EAST RUTHERFORD, N.J. — The NFL so much admires the calculated, inclusionary way Doug Baldwin is going about pushing for social and racial equality and criminal-justice reform, its commissioner sought him out to talk more about it.
Roger Goodell asked the Seattle Seahawks wide receiver this past week if he could meet with Baldwin on Saturday, while Seattle was in the New York City area near league headquarters to play the Giants on Sunday.
Goodell earlier in the week co-signed a letter to congress backing a criminal-justice reform bill. Baldwin asked him to do that, to get the league behind his initiatives he started in 2016 with state attorneys general and police officials.
Saturday, Goodell came to the Seahawks’ team hotel in Jersey City to meet with Baldwin.
What did Baldwin learn?
“Just the understanding that the league is sincere,” Baldwin said Sunday night as he walked across the field at MetLife Stadium after sparking Seattle’s 24-7 win over New York. “That the act to affect change in society is genuine” with the league’s players.
Baldwin looked and sounded satisfied and indeed appreciative at Goodell’s interest.
The league held a meeting with 11 team owners, 13 players and the head of the players’ union last week in New York. The tone from that meeting was one of progressing past the national controversy over players sitting and kneeling during national anthems before games this season in protests for equality, to efforts league-wide, including by the NFL itself, to join in supporting the cause.
But Sunday, Michael Bennett and his fellow Seahawks defensive linemen didn’t move past sitting during the anthem. Bennett and seven teammates, including fellow Pro Bowl end Cliff Avril, who is on injured reserve — sat on the bench, as Bennett had said last week he would continue to do.
Bennett said last week he will continue to sit until unemployed quarterback Colin Kaepernick, who began this movement by kneeling during anthems last year while with the San Francisco 49ers, signs with an NFL team.
Asked by New York media following Sunday’s game if he’s going to continue to sit until Kaepernick gets signed, Bennett said: “It’s always been broader than that. It’s always been about justice and discrimination in America. Police brutality. Women’s rights. All those different issues. Clean water in Flint, Michigan. Just issues that’s pertaining to America that we need to pay attention to.”
Asked if he heard anything that came out of last week’s NFL meeting on social issues that maybe changed his mind or outlook on protesting, Bennett said: “I didn’t hear anything. I heard my daughter crying the other night, that was about it.”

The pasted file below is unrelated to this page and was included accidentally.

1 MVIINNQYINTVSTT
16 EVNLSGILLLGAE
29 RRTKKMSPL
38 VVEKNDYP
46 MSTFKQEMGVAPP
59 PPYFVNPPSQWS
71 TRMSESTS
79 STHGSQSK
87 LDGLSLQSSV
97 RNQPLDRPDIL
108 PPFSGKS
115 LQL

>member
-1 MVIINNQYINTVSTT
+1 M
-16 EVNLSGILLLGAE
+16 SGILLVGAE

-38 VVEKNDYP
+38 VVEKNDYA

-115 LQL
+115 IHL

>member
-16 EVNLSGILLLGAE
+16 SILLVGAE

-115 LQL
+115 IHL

Prosise active — then hurt again
Despite being questionable to play because of an ankle injury, C.J. Prosise was active for the first time in three games — and just the 10th time in 24 games since the Seahawks drafted him in the third round last year. Prosise hadn’t been active for a game since Sept. 24 at Tennessee.
He entered in the first half, ran out in the left flat when Russell Wilson threw across the middle — and got hurt again. No contact. More uncertainty on when he’ll play again.
Coach Pete Carroll said Prosise re-injured the ankle, “tweaked” it, to use the coach’s exact word.
That was the only injury Carroll reported of a player that didn’t finish Sunday’s game.
As expected, and as he promised, Bennett was active and starting despite the team listing him officially as questionable to play Sunday. He had two hits on Eli Manning, as Seattle’s pass rush teed off on the statuesque 36-year-old Giants quarterback after the Seahawks took the lead in the second half.
Bennett played the second half of the Oct. 8 win at the Los Angeles Rams with a plantar-fascia injury in his right foot. He’s said it hurts to walk and it’s a pain-management issue. The Pro Bowl defensive end managed that pain again Sunday.
The Seahawks had an open spot on their 53-man active roster because they’ve yet to make a corresponding move after putting Avril on injured reserve Friday. That left six inactives for the Giants game, instead of the usual seven.
Cornerback Jeremy Lane missed his second consecutive game because of a strained groin. That had rookie Shaquill Griffin starting again at right cornerback and Justin Coleman again inside as the nickel back in passing situations. Coleman had a pass breakup on third down and continues to play well since Seattle traded a late-round draft choice to New England for him at the end of the preseason.
Starting left guard Luke Joeckel was inactive following his knee surgery last week; Carroll has said Joeckel is likely to miss at least four or five games.
Ethan Pocic, the rookie second-round draft choice, started at left guard. Mark Glowinski alternated in every couple series. Glowinski was the left guard in 2016, then lost his job at right guard this season to Oday Aboushi after two games.
Sunday was the third time in four games the Seahawks gained at least 425 yards in total offense. They had 433 in a 33-27 loss at Tennessee last month and 477 in another rousing second half, Oct. 1 in the late runaway from Indianapolis. Seattle had 321 net yards passing and 104 net yards rushing Sunday. … Thomas Rawls started and had 11 carries for 36 yards with the fumble in the second quarter that set up the Giants’ only score. After the fumble he played maybe one snap until the fourth quarter. Carroll thought Rawls got his facemask grabbed on the fumble and it should have been penalized. … Another sign of the offensive line’s issues with pass protection: the Seahawks actually called two screen passes Sunday. That’s seemingly about one more than they’ve run in the past two seasons. … Seattle’s other inactives Sunday: rookie safety Tedric Thompson, rookie guard Jordan Roos, offensive tackle Isaiah Battle and defensive tackle Garrison Smith.